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How to Tell a Business Story Using the McKinsey Situation-Complication-Resolution (SCR) Framework

Updated: May 9

The Situation-Complication-Resolution (SCR) Framework is a straightforward and effective reasoning approach. Management consulting firms such as McKinsey & Company often use SCR for consultant training. Reasoning approaches like this have been around for millennia, going back to the ancient Greeks and before. The best part about SCR is that you can start using it quickly and easily by implementing these three problem descriptions:

  • Situation - The framing of the important, recent context the audience already knows and accepts as fact.

  • Complication - The reason the situation requires action.

  • Resolution - The action required to solve a problem (or capture an opportunity).

As you practice the framework, you will naturally find more uses. Early in my career, I had the good fortune to work with a McKinsey alum, Richard Graham. Richard was my boss at First Union. Richard and I worked together to transition a lending business to First Union after they purchased Signet Bank.

At some point, I was struggling with communicating a particularly thorny issue in a way that was both descriptive and led to a high-value outcome. Richard suggested the SCR framework (1). That was about 25 years ago. I’ve been using it ever since!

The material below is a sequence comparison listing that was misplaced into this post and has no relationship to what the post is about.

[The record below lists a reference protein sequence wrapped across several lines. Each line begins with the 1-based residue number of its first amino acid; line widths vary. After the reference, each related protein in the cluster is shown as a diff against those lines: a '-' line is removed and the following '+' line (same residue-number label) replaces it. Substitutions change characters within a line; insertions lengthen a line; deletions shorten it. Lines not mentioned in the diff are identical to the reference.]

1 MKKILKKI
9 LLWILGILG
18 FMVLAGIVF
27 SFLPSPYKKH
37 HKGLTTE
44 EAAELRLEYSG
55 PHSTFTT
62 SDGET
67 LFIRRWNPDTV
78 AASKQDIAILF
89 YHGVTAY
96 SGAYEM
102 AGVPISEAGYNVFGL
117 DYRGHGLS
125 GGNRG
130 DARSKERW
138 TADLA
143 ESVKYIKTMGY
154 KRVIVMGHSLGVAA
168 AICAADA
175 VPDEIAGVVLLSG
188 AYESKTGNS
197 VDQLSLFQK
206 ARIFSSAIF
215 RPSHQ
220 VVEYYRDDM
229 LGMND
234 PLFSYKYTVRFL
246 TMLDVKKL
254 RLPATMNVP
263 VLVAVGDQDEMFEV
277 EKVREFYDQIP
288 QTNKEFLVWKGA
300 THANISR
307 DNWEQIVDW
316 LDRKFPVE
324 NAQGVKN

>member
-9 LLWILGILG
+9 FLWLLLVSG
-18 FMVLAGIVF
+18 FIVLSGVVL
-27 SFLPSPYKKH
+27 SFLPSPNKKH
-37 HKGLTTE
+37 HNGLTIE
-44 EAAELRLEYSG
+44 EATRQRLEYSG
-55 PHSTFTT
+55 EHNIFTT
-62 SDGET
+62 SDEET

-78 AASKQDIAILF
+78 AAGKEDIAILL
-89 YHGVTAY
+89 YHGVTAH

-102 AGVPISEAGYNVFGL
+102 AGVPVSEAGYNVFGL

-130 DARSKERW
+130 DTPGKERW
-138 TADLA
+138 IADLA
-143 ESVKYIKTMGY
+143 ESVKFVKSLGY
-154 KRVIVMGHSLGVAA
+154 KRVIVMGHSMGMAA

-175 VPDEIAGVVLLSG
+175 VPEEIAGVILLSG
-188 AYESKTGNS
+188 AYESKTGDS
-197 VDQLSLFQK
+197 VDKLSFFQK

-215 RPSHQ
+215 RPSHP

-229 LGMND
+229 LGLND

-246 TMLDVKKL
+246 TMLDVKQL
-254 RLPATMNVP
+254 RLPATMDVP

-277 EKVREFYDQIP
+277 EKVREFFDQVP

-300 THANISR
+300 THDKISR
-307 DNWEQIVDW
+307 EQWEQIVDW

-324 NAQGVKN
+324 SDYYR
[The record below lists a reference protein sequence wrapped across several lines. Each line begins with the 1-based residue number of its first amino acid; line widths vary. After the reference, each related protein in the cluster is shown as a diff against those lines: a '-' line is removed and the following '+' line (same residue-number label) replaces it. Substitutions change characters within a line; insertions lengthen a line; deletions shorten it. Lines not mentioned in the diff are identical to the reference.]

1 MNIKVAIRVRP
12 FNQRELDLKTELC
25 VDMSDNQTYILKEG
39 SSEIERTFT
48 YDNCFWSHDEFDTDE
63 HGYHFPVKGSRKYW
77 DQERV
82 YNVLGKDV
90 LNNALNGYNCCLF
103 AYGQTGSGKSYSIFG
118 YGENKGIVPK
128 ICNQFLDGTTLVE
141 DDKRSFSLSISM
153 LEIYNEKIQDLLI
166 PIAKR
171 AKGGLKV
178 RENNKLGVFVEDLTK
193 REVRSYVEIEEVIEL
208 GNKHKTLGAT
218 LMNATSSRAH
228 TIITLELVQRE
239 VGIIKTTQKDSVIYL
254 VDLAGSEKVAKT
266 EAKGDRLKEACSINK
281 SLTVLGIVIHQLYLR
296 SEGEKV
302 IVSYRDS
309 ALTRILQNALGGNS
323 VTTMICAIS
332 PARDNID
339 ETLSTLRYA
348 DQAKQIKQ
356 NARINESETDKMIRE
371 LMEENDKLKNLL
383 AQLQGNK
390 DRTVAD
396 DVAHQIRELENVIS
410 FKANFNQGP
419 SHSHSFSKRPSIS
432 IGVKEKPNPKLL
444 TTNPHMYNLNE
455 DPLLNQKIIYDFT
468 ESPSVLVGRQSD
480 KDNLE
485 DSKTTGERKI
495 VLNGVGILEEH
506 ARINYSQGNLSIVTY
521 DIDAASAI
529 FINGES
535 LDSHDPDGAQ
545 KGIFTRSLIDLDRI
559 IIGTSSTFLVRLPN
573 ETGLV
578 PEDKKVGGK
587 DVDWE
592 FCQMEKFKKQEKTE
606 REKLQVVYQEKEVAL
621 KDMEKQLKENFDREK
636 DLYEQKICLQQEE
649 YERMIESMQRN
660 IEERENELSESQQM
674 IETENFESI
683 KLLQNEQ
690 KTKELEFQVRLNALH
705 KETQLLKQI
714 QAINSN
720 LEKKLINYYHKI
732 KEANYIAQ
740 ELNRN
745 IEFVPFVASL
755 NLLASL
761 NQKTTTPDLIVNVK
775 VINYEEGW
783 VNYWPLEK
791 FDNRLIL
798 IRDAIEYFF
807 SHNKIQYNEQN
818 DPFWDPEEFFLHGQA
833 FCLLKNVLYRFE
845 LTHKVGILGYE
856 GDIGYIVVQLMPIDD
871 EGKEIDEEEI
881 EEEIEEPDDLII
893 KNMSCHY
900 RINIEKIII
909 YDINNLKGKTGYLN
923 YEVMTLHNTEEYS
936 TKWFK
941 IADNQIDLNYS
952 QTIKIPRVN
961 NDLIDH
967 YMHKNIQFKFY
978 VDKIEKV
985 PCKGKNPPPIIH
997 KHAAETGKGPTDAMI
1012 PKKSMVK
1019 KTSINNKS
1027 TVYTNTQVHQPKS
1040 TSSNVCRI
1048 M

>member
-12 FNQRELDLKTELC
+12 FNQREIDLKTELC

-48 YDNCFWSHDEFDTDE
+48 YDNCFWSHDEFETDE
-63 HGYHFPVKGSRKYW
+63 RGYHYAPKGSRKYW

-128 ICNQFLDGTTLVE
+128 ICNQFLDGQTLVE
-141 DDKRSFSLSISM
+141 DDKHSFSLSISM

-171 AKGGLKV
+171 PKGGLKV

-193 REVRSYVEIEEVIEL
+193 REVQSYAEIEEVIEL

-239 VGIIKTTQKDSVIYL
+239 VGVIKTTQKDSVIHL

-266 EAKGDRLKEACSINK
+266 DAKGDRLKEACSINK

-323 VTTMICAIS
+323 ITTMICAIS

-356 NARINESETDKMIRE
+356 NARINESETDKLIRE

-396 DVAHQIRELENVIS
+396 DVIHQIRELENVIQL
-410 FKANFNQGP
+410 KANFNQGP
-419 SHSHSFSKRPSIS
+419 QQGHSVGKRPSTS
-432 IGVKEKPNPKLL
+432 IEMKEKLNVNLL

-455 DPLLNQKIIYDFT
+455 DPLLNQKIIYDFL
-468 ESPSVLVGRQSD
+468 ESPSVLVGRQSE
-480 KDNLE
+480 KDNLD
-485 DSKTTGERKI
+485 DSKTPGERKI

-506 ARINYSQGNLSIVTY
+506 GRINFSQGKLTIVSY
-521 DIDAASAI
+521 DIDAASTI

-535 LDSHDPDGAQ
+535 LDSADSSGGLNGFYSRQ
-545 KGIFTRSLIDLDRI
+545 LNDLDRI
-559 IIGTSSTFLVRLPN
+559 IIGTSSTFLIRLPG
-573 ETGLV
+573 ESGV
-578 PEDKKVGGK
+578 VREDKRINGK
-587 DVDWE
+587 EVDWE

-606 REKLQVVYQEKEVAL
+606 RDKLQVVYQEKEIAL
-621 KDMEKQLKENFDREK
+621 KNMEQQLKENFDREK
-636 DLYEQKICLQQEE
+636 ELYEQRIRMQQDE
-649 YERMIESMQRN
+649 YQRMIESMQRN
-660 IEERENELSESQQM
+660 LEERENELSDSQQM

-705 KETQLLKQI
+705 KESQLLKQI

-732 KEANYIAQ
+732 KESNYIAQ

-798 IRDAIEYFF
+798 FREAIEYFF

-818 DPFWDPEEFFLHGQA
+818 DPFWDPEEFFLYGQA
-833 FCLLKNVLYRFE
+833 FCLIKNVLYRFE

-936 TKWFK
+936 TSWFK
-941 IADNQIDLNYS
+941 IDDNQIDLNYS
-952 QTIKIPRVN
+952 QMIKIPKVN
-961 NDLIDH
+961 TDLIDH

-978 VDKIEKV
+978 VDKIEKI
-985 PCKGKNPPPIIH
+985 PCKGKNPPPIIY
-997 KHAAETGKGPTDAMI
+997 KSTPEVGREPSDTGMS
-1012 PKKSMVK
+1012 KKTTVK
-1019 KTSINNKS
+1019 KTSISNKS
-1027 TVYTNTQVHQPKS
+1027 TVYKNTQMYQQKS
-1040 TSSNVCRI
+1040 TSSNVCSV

Think of the SCR framework as a reasoning approach that 1) helps the writer organize their thoughts in a way that 2) efficiently aligns the readers to a high-value resolution recommendation. As modifications to the core framework, SCR may also:

  1. Provide background as a preamble to the situation, or,

  2. Provide multiple resolution scenarios, alternatives, and business case constraints for evaluation.

The SCR framework is a valuable communication and reasoning tool in my business toolbox.


SCR application examples

Here are two SCR examples, which help describe SCR and determine if SCR modifications are needed.

1. Everyday reasoning - In our daily life, we are faced with many situations requiring evaluation and decision. Let's say you have a client struggling with implementing some new Wisbang technology. They already bought the technology and now need to implement it. You may have a good idea of the best integration approach, but need a reasoning narrative that is clear, concise, and persuasive. This is the perfect candidate for SCR!

Situation: The new Wisbang technology needs to be integrated into our current process.

Complication: We have some constraints - like a limited budget, limited resources, limited time, limitations on current process impact, etc.

Resolution - A game plan to resolve complications and successfully implement Wisbang technology.

For another example, please see the following article. We use SCR for disaggregating the need to update smartphone-based driving apps. This reasoning-based app change will provide the driver with more risk and behavioral-based capability to provide a truly optimal driving route. Nudge for making good decisions about driving routes